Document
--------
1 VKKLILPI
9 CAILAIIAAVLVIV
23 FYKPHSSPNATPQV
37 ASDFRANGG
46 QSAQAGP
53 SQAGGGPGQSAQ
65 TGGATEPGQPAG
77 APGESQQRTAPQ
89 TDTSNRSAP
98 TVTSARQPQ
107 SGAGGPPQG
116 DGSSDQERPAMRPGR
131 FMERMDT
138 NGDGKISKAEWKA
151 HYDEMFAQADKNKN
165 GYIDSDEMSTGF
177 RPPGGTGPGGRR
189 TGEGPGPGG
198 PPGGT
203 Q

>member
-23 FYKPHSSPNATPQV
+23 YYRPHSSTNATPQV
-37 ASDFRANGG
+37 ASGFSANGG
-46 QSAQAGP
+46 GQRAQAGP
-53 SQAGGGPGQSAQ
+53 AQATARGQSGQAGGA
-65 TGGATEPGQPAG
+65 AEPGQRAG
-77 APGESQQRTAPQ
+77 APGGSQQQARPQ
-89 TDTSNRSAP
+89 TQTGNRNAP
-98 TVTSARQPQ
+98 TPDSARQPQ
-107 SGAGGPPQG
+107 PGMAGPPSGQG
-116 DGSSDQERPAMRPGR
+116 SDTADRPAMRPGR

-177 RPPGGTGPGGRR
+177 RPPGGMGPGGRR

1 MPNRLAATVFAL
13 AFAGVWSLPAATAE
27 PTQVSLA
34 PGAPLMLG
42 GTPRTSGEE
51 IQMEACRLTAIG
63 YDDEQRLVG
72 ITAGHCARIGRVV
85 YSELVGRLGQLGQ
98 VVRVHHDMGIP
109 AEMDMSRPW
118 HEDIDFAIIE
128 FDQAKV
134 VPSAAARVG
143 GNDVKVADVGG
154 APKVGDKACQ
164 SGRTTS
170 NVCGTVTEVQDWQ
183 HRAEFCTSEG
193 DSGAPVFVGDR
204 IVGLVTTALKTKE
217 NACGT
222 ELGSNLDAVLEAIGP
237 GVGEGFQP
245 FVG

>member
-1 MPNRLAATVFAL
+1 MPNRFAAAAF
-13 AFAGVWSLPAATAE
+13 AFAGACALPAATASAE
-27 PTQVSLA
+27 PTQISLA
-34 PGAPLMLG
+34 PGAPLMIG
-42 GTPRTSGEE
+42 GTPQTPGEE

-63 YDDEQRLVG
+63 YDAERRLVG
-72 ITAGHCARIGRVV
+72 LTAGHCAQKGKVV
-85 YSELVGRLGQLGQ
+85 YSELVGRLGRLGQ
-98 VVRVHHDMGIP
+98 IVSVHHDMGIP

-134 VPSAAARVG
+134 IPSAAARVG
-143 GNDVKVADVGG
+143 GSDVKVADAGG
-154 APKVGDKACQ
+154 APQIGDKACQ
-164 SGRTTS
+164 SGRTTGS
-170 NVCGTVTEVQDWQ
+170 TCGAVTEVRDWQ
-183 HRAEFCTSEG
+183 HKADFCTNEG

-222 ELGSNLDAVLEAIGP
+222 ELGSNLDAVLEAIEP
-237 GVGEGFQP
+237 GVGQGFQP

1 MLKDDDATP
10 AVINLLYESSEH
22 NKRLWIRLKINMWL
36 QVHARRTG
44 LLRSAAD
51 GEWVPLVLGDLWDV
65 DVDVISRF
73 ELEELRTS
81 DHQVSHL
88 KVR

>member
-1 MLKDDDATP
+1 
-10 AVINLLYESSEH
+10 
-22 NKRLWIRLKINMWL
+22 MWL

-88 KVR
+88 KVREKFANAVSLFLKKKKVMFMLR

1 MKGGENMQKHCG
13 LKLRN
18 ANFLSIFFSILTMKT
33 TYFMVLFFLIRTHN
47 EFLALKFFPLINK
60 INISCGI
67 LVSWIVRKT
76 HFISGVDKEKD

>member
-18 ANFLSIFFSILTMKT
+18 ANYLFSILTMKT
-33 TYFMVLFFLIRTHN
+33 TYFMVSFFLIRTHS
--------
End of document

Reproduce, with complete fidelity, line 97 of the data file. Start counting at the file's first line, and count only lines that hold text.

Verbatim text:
+170 TCGAVTEVRDWQ